As I sort of mentioned, all the characters were very likable; albeit some more than others. I enjoyed reading all of the POVs of all the characters. My favorite would probably be Bailey, he’s not entirely a main character, but he’s still very important to the story afterwards. I liked Celia’s and Marco’s POVs, but Bailey had to be one of my favorites, and not because there were a lot of cats during his chapters (although I did love the twins’ cat show, that would be the one thing I’d go to the circus for). I liked the fact that Bailey, someone who seemed like a complete side character, became a crucial part of the plot. (What can I say? I always like the underdog.) Celia’s and Marco’s POVs missed a touch of the magic that the circus brings, and Bailey was able to bring that out each time he visited, and his vision of the circus was very entertaining to read compared to the other POVs.
The story is in third person most of the time, but about a third is in second person, which I don’t see a lot nowadays. I really enjoyed this touch, the second person chapters related a lot to what goes on in the story on a deeper level. The entire chapter in itself is just one big metaphor (it seems like it is at least). Also it’s like you’re in the story yourself, spending a night in the circus.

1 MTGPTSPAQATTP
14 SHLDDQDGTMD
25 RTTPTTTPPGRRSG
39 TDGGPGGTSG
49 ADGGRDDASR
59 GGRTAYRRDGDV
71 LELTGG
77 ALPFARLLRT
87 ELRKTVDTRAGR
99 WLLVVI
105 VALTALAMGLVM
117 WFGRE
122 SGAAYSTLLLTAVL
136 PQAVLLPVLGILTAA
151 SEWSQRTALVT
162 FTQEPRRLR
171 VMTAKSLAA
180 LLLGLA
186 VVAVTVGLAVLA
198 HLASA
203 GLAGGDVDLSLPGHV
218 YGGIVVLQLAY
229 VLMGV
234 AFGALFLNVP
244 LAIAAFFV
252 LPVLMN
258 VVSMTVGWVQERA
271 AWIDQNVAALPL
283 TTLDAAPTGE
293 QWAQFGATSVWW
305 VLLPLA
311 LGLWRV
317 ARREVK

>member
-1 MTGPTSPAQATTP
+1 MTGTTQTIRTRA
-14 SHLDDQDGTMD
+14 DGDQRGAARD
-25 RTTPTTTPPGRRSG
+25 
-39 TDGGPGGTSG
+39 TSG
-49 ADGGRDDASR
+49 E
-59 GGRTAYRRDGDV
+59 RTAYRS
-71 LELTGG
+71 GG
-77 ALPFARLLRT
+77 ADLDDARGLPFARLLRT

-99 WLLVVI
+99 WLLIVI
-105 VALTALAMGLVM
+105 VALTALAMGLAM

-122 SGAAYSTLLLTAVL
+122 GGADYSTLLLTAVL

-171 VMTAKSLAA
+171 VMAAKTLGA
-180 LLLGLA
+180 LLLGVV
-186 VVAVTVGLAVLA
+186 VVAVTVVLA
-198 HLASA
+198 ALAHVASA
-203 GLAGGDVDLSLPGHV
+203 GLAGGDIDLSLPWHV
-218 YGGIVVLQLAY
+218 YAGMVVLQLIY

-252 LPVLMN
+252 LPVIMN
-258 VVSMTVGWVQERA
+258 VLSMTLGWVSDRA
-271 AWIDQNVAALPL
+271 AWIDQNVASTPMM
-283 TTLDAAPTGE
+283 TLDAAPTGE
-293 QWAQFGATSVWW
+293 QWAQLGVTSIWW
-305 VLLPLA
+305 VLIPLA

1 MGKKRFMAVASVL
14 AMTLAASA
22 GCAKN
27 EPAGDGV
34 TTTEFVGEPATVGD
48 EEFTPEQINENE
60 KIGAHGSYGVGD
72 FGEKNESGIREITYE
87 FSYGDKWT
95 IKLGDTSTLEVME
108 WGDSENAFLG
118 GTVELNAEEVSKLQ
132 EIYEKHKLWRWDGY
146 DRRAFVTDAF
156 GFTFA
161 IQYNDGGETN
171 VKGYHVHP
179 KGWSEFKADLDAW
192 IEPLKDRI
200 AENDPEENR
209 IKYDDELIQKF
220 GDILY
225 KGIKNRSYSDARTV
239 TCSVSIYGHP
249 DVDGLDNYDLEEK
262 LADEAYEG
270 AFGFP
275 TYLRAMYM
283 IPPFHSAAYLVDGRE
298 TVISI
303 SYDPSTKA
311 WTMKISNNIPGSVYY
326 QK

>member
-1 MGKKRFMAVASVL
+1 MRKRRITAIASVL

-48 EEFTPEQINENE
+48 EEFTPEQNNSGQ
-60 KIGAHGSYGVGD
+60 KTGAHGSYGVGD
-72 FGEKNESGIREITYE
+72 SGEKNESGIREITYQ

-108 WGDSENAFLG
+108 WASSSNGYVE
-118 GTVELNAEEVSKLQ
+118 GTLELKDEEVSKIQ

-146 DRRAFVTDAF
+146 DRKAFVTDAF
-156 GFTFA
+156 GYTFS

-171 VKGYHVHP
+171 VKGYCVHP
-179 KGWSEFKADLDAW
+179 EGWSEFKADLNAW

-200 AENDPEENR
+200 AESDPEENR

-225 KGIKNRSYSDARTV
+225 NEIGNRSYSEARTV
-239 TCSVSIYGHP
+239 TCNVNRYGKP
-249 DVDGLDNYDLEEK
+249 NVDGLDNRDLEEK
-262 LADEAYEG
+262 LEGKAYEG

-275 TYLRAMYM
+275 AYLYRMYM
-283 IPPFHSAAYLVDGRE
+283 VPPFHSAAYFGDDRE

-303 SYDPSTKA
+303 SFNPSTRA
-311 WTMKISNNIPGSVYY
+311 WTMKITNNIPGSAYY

The plot is something like a puzzle, very elusive. It didn’t become clear what was really going on until the backstories started revealing themselves, which is comes much later. As I was reading, I got a fleeting grasp of the purpose of the game, but it would fade away until I could gain another grain of background. I had to dig a lot deeper in the story to really learn what was going on. But I really enjoyed it, because it was something of a mystery but being spoon fed clues every few chapters.
The world building was, well, out of this world! Everything from the setting and the time period was very detailed. Some chapters are nothing but descriptions! I really felt as though I was inside the circus itself or at one of Chandresh’s dinner parties; everything about it left me speechless. (But not entirely, seeing as I’m making a review and all.)
Overall, I highly enjoyed reading The Night Circus, and I recommend it to all mystery, historical, fantasy, and mystic lovers!
More: If you liked this post, and want more like it, please hit that Like button below and/or Follow button! Don’t forget the author, Erin Morgenstern’s site is here! Finally, I want to thank my buddy, Sam for reading The Night Circus with me! Please make sure to visit her site! That’s all for now, I’ll swing by later!